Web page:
Re: Proposed Successor to RFC 3066 (language tags)

From: Philippe Verdy (
Date: Wed Nov 19 2003 - 18:51:03 EST

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    From: Addison Phillips [wM]
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    I note that the language tags proposal includes the following EBNF
    productions for extensions that may be padded after the language code,
    script code, region code, variant code:

    extensions = "-x" 1* ("-" key "=" value)
    key = ALPHA *alphanum
    value = 1* utf8uri
    alphanum = (ALPHA / DIGIT)
    utf8uri = (ALPHA / DIGIT / 1*4 ("%" 2 HEXDIG))

    Under this new scheme, the following language tag may be valid:
    which here would mean: {
        language="sr"; // Serbian
        script="Latn"; // Latin
        region="SP"; // Serbia-Montenegro
        extensions="-x"; {

    However the problem with that scheme is its new use of characters "%" and
    "=". There are a lot of applications that where not expecting something else
    in this field than just alphanum and "-" or "_" or ".", so that the language
    tag could safely be used without specific escaping within URIs (for example
    in HTTP GET URLs) or as options of a MIME type (I take a sample here, which
    may not correspond to an existing option of the "text/plain" MIME type):

    Content-Encoding: text/plain; charset=UTF-8;

    This may break the compatiblity of some parsers if such "extended language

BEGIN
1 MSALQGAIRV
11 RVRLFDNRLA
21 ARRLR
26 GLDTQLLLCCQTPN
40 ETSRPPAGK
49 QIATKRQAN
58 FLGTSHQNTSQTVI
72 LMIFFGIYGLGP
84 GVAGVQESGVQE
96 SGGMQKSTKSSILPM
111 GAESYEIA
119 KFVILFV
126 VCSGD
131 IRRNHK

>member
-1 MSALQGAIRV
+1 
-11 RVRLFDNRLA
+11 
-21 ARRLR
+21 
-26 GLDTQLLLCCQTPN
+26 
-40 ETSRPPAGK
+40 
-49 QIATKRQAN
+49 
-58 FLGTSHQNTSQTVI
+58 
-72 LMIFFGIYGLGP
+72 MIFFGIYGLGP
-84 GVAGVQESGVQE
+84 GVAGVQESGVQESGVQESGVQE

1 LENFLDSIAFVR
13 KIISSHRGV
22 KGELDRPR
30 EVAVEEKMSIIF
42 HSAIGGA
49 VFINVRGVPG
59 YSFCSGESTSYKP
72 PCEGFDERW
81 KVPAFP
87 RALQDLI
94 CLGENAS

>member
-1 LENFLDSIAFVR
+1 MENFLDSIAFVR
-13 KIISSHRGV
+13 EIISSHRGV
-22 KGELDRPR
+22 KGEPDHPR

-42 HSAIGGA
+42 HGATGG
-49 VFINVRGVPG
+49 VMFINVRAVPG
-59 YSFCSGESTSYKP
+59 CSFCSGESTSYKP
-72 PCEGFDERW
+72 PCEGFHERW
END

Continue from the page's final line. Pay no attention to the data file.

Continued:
tags" are found there, as there are two "=" signs within the value of the
    "lang=" option.

    For GET URLs, these extra "%" and "=" will need to be URL-encoded to get
    through correctly, as the following would become possible and prone to
    generate form data parsing errors:


    I think it's quite strange that these extensions have not used the existing
    restricted encoding set to encode them, instead on relying on "%" and "=".
    Why not using "_" instead of "=" and "." instead of "%", like this:
    (same meaning as the first example above).

    But at least this draft offers a good starting point to indicate locales
    more precisely.

    I fully support the new reference to the ISO-15924 standard for the script
    code, and for documenting the legal values of variant codes (either a year
    with possible era, or a registered tag), as well as clearly indicating that
    languages codes should be the shortest ISO-639 codes (is it true for a few
    legacy languages which previously were coded with 3 letters and upgraded to
    2-letter codes, until there was a policy not to do it anymore in the

    Where does it affect Unicode, I don't know, except in its possible normative
    data tables which may contain future language code conditions, or in
    Language tags inserted in the Unicode encoded texts. Does Unicode need these

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